A player called me a “f***ing monkey”: Chambers recalls racist abuse in county cricket

Maurice Chambers, a Jamaican-born seamer has opened up about the racist abuse he faced while playing for Essex as well as Northamptonshire.

As the controversy surrounding the Yorkshire racism case storms on, Maurice Chambers, a Jamaican-born seamer has opened up about the racist abuse he faced while playing for Essex as well as Northamptonshire.

Talking to The Cricketer, Chambers said he was called a “f***ing monkey” by one of his colleagues. He also revealed that a senior member of the coaching staff read out racist jokes in the dressing room. It got so bad that Chambers used to go home and cry after matches.

“We had a team night out in Chelmsford,” Chambers told The Cricketer. “The other player got pretty drunk. When I got home, he threw a banana down the stairs and said: ‘Climb for it, you f***ing monkey.’

“I mentioned the incident to my mum and she reported it. The other player was forced to apologise to me but I still had to live with him for a while longer.

“Apart from that time, I never reported anything. I was always worried about being seen as a troublemaker. I didn’t want to do anything to either risk a new contract or isolating myself further.”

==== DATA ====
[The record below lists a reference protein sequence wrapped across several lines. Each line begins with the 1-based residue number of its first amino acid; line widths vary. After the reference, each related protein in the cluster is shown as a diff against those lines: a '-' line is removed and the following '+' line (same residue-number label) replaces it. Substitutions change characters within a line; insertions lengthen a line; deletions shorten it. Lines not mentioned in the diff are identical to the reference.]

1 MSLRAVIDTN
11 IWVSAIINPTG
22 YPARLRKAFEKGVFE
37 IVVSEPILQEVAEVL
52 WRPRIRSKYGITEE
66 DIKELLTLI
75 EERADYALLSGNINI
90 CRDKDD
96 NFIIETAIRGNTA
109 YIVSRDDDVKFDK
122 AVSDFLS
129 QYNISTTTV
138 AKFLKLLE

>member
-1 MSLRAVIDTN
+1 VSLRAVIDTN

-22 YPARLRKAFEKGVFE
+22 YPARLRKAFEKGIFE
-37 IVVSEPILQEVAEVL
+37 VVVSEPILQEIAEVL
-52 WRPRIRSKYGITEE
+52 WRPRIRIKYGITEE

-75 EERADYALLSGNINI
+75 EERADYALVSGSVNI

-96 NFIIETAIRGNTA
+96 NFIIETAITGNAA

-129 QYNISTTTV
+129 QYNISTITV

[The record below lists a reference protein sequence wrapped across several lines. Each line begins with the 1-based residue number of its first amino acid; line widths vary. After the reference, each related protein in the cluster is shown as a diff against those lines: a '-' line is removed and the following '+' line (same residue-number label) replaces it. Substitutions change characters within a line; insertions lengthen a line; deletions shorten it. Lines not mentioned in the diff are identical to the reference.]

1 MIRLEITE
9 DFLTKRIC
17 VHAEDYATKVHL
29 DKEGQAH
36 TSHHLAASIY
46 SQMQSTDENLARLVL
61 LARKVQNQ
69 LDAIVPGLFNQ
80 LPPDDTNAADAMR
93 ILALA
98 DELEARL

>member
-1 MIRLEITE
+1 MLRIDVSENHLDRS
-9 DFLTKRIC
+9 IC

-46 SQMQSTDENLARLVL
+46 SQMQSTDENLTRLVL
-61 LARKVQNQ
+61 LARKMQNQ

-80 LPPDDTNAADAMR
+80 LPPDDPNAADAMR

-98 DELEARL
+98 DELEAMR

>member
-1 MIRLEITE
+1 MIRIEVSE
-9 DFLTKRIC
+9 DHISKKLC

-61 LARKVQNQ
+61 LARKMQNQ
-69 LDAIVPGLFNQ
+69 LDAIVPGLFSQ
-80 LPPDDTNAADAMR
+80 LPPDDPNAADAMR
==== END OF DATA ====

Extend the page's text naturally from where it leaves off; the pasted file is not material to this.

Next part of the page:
In another incident, Chambers recalls fumbling a ball during fielding practise. Another player, who was also of African-Caribbean heritage, fumbled the next ball, leading to the coach shouting: ‘Is this a black thing?’

“Several of the other players laughed,” Chambers said. “We didn’t find it funny at all.

“The same coach used to read out racist jokes on his phone in the dressing room. It would have been nice if some of my teammates had intervened to say ‘this isn’t right’, but it never happened,” Chambers told The Cricketer.

“On several other occasions, a senior player would ask me if I wanted a banana. He would do it with a sly smile, like he was trying to rile me. When I became upset, he would turn to the coach and say ‘hey, I’m only offering him some fruit.’ The coach would laugh. It was humiliating. It was isolating. I never told anyone, but I would go home at the end of the day and cry. It made me very unhappy,” he said.

Things were not much better in Northamptonshire where he moved after a short stint at Warwickshire.

“We were travelling to an away game once and I was sitting three or four rows from the back of the bus,” Chambers recalls. “There was a guy on the backseat of the coach listening to rap music on headphones. He was singing along to the words and it included repeated use of the ‘N’ word.

“He must have seen me looking at him, because he asked: ‘You’re okay with this, aren’t you mate?’

“I didn’t reply. I just put my headphones back on.

“At that stage he came closer and said to me: ‘You guys use it in American music. I’m just singing along.’ ‘We’re not in America,’ I replied. He stopped singing along,” he told The Cricketer.

The England and Wales Cricket Board has said it is “appalled” by fresh racism claims made by former Essex player Maurice Chambers and has vowed to investigate the matter alongside the other allegations at the club.

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